This made sense to Hardy. In the normal course of events this case wouldn't come to trial for the best part of a year. Whoever pulled Andrew Bartlett for the adult trial wouldn't even have had a chance to review his own discovery yet. With all the dealing and then the hurry to move Andrew up out of juvenile court, Hardy doubted whether Brandt had, either, since he didn't have to know all the facts about the crime- he wasn't trying the case.

So Hardy had a clear field. But before he started to run, it was important that Salarco understand his position. He had already gotten it out, and now he handed him his business card, as required by statute. "I want you to know that I represent Andrew Bartlett, the boy you identified as the killer of Mr. Mooney and the girl, Laura Wright. I'm his lawyer. I want to hear what you have to say because I'm going to have to try to find out what happened."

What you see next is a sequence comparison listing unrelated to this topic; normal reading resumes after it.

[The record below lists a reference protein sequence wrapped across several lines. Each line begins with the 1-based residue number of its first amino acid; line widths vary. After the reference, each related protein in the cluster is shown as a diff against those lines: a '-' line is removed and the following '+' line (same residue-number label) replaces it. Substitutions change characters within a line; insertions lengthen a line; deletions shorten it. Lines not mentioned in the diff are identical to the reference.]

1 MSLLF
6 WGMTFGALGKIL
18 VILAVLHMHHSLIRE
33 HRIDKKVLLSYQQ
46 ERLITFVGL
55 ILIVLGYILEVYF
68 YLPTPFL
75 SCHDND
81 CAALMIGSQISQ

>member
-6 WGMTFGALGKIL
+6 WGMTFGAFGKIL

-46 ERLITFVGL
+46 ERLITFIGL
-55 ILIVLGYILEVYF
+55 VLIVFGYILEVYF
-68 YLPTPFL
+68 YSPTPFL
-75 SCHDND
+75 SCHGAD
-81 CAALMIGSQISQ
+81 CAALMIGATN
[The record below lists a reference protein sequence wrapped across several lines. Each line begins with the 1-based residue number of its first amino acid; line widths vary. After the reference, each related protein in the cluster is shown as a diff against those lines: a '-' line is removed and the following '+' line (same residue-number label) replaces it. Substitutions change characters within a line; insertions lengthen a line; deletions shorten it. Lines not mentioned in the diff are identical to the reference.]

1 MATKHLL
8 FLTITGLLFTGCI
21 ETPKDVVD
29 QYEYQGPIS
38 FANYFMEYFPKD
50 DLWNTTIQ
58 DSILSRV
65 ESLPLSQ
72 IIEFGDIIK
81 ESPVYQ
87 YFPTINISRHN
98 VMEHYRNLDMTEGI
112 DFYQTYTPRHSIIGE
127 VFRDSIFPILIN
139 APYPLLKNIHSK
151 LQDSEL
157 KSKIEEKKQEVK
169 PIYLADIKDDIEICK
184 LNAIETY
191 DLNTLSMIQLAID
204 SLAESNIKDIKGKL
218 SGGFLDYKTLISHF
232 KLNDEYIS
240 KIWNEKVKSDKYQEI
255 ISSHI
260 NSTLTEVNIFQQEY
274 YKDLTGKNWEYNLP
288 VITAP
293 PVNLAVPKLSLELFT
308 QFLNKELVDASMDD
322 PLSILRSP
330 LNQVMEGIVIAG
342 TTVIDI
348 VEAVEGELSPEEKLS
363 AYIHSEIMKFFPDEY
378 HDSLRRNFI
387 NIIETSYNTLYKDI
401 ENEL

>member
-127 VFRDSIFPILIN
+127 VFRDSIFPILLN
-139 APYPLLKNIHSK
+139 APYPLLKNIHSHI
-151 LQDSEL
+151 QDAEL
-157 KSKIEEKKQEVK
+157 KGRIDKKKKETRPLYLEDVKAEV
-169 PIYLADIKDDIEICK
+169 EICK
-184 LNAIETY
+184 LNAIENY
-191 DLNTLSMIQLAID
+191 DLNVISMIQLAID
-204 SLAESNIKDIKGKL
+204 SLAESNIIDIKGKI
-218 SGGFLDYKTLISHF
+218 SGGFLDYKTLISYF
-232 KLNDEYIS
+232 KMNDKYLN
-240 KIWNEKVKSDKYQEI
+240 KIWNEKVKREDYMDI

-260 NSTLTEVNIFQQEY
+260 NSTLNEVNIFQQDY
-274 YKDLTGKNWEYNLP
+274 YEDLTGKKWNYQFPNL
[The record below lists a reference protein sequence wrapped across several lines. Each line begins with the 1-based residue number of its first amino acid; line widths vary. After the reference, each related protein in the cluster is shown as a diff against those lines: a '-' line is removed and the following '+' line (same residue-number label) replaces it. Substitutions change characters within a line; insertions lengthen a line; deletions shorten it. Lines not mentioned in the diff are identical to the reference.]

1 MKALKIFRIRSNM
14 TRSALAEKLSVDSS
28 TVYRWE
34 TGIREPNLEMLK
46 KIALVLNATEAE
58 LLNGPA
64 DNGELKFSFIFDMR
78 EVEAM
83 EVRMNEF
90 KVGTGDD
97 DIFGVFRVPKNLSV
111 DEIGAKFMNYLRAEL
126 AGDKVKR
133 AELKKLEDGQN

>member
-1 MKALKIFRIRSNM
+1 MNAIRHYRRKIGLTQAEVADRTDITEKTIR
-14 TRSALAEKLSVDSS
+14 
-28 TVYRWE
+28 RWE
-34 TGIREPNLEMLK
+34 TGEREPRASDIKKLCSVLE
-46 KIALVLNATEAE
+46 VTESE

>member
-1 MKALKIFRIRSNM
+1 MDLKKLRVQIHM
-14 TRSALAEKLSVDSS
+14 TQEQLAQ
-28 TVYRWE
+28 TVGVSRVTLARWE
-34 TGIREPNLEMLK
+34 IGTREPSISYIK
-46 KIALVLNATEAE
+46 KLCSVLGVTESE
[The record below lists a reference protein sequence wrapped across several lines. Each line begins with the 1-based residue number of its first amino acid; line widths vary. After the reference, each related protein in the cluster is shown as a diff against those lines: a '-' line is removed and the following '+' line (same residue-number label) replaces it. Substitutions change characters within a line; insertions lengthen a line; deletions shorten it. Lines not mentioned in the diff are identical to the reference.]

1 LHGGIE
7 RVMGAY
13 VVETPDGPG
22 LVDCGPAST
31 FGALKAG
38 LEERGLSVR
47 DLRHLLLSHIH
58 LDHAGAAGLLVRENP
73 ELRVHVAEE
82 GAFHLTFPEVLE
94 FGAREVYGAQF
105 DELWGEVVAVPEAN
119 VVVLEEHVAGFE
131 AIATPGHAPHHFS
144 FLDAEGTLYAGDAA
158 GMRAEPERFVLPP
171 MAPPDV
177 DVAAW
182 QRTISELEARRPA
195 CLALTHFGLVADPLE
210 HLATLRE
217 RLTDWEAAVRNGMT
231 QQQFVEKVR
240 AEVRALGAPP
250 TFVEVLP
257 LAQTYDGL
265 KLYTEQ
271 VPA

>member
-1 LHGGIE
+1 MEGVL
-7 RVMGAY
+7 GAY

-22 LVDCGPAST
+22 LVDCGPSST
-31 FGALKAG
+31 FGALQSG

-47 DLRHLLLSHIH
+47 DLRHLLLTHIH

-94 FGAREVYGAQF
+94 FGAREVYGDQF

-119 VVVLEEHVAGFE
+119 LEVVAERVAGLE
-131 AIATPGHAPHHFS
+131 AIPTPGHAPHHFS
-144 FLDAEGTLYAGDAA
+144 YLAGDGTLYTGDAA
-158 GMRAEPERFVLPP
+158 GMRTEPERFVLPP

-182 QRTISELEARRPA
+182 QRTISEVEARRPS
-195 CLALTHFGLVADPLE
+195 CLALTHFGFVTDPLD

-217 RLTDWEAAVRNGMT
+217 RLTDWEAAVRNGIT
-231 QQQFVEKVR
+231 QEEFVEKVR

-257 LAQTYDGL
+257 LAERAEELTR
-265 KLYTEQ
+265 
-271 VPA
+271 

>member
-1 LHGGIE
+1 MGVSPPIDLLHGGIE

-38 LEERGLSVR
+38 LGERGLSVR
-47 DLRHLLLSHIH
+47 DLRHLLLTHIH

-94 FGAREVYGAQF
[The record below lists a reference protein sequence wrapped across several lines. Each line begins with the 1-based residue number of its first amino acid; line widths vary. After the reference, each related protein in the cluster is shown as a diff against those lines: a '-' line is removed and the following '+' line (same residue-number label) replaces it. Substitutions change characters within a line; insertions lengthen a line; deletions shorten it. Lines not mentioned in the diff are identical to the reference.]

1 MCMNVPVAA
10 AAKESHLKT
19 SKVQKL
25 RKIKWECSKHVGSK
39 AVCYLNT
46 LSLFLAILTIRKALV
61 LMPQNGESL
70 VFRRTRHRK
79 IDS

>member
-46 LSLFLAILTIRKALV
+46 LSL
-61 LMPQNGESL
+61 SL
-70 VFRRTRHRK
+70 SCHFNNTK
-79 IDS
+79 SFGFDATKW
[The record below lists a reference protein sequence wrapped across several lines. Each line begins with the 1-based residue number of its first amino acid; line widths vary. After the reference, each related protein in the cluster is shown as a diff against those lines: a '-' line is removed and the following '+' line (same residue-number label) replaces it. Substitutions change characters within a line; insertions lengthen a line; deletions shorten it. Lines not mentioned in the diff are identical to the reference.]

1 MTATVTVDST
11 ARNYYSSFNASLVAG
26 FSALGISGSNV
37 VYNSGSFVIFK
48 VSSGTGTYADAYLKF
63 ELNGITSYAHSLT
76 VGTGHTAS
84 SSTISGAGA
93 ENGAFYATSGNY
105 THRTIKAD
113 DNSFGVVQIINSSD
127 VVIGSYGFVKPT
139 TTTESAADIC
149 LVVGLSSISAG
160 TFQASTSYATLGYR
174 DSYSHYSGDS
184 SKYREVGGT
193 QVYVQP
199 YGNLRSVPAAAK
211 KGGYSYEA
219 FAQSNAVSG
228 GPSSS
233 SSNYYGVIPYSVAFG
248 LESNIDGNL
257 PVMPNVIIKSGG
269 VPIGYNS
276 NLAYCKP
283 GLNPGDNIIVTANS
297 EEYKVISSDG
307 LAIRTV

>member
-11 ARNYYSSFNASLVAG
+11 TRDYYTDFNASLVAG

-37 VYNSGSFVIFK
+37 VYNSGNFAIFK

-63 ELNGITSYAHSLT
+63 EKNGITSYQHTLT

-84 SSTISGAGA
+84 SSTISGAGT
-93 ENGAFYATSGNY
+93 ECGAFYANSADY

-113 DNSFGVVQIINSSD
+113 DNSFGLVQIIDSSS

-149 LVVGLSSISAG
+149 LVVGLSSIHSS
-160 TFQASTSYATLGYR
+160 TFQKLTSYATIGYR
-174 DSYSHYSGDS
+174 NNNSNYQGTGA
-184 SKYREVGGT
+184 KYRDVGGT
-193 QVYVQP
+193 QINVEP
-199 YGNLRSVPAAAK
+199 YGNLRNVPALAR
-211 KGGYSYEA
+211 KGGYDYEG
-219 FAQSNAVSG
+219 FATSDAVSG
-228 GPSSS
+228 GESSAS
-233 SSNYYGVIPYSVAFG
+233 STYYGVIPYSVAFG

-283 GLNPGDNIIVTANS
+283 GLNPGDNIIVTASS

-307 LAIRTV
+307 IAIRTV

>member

The seriousness of the little speech hit a mark. Salarco drew his arm off the couch and onto his lap. His brow clouded a bit. "I will just tell the truth," he said, "as I have."

"That's all I can ask. Thank you." He took a hand-held tape recorder from his jacket pocket and placed it on the table. "Do you have any objection if I record what you say?"

It wasn't clear whether Salarco knew he had the option to refuse. He nodded, then waited. "How do you want me to start?"

"Just what happened that night."

Another nod. "The main thing is Carla, our baby, she was sick. High high fever. She is crying crying, but finally, maybe about nine o'clock, we finally get her to start to sleep." He uncrossed his legs, reached for his beer and drank. "But then downstairs, you know, just down there, right below, we hear this… this fight."

"A physical fight?"

"I don't know. I couldn't see, but I heard loud yelling- a man, two men, and a woman. Loud! Really loud! And of course then it wakes up Carla. She started crying again and… You have babies?"

"Two," Hardy said. "Older now."

"Well, you know, then… when they cry. At least me, it makes me… I don't know the word. Impaciente. Crazy to have it stop."

"Impatient," Hardy said. And thought, To say the least.

". Impatient. So then Carla starts again and I am impatient with the noise from below. So I stomp on the floor like this"- he brought his heel down-"boom, boom, and it's quiet for another few minutes, then the yelling starts again, and Carla is crying."

"And what happened then?" Hardy asked.